MBA degree in Poland Posted by on Mar 19, 2012 in Culture

In recent years, business related degree and post-degree programmes offered in English have been increasing in numbers and in popularity in Poland. MBA and Executive MBA programmes in particular have been growing in popularity among candidates and employers in recent years as the growth of Polish economy continues bolstered by foreign investment, which, in turn, results in an increased demand for managers with globally recognised skills.

Today, there are in Poland several dozen MBA (Master In Business Administration) programmes to choose from.  The majority are offered in Polish and English, although a number of programmes are offered exclusively in English.  Programmes offered include two-year full-time MBA courses for students who have completed a university degree and want to become managers and Executive MBA (EMBA) programmes, which are geared towards people already working as managers; they are usually required to have at least three  years of work experience.  These programmes usually last around twenty months.  Increasingly, specialised programmes are   emerging to reflect the changing needs of employers.   The better programmes focus on a practical approach and emphasise case studies based on real-life businesses.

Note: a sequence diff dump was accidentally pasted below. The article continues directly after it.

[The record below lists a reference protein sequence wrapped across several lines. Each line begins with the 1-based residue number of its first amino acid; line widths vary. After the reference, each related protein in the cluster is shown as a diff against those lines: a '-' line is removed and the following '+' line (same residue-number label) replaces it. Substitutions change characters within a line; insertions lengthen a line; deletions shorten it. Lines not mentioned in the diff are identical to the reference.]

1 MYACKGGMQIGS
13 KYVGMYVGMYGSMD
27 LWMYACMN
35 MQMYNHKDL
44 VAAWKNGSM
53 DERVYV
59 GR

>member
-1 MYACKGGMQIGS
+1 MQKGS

Many of the more highly regarded MBA programmes in Poland partner with foreign business schools, and – in many cases – graduates receive a degree from both the Polish school offering the programme and its foreign partner school.   The Canadian Executive Master of Business Administration Programme (CEMBA), for example, is conducted as a joint venture between the Warsaw School of Economics (SGH) and the University of Quebec at Montreal (UQAM).  The graduates receive a degree from both schools.   The Warsaw School of Economics also offers a post-graduate finance programme in English, ‘Warsaw School of Economics and Ernst & Young Executive Studies in Finance’ – a post graduate programme which gives working professionals without a background in finance the opportunity to obtain financial skills.  The courses are taught by university professors and professional trainers from Ernst & Young. 

Other highly regarded international co-operations include: the Warsaw-Illinois Executive MBA, the WEMBA programme, which is a partnership between the Warsaw School of Economics and the University of Minnesota; the partnerships of the Business School of the Warsaw University of Technology with the London Business School, HEC School of Management in Paris and the Norwegian School of Economics and Business Administration.

This by all means is not an exhaustive list, and there are numerous similar international co-operations between major Polish Universities and highly respected foreign schools which have many years of experience and proven track records of administering internationally renowned MBA programmes.  These types of co-operations help to ensure that the same standards are maintained regardless of whether the degree is obtained in Poland or abroad.

Although expensive compared to other types of post-graduate studies in Poland, Polish MBAs provide excellent value compared to that of their counterparts in the West.  In the UK, for example, an MBA can cost up to GB£ 45, 000.  Meanwhile, MBA programmes in the United States can often cost up to US$ 120, 000 or approximately GB£ 78, 000.   In Poland, internationally recognised programmes of a similar quality generally range from PLN 30, 000 to PLN 70, 000, or approximately GB£ 6, 700 to approximately GB£ 15, 000.